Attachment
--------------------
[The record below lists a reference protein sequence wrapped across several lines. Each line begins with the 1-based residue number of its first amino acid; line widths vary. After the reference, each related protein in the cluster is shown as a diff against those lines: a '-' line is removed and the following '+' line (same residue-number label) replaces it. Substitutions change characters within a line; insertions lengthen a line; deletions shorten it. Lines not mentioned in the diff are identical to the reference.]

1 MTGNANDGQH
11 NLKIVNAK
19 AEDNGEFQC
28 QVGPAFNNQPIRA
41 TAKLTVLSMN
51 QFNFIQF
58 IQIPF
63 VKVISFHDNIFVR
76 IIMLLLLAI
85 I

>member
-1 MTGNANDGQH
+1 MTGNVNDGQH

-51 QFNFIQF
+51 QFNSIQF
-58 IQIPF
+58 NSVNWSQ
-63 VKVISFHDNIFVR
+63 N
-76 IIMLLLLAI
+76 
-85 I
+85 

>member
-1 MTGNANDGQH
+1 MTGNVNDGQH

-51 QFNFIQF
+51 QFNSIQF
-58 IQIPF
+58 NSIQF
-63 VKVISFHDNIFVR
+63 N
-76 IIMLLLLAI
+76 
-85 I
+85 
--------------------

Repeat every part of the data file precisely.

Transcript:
[The record below lists a reference protein sequence wrapped across several lines. Each line begins with the 1-based residue number of its first amino acid; line widths vary. After the reference, each related protein in the cluster is shown as a diff against those lines: a '-' line is removed and the following '+' line (same residue-number label) replaces it. Substitutions change characters within a line; insertions lengthen a line; deletions shorten it. Lines not mentioned in the diff are identical to the reference.]

1 MTGNANDGQH
11 NLKIVNAK
19 AEDNGEFQC
28 QVGPAFNNQPIRA
41 TAKLTVLSMN
51 QFNFIQF
58 IQIPF
63 VKVISFHDNIFVR
76 IIMLLLLAI
85 I

>member
-1 MTGNANDGQH
+1 MTGNVNDGQH

-51 QFNFIQF
+51 QFNSIQF
-58 IQIPF
+58 NSVNWSQ
-63 VKVISFHDNIFVR
+63 N
-76 IIMLLLLAI
+76 
-85 I
+85 

>member
-1 MTGNANDGQH
+1 MTGNVNDGQH

-51 QFNFIQF
+51 QFNSIQF
-58 IQIPF
+58 NSIQF
-63 VKVISFHDNIFVR
+63 N
-76 IIMLLLLAI
+76 
-85 I
+85 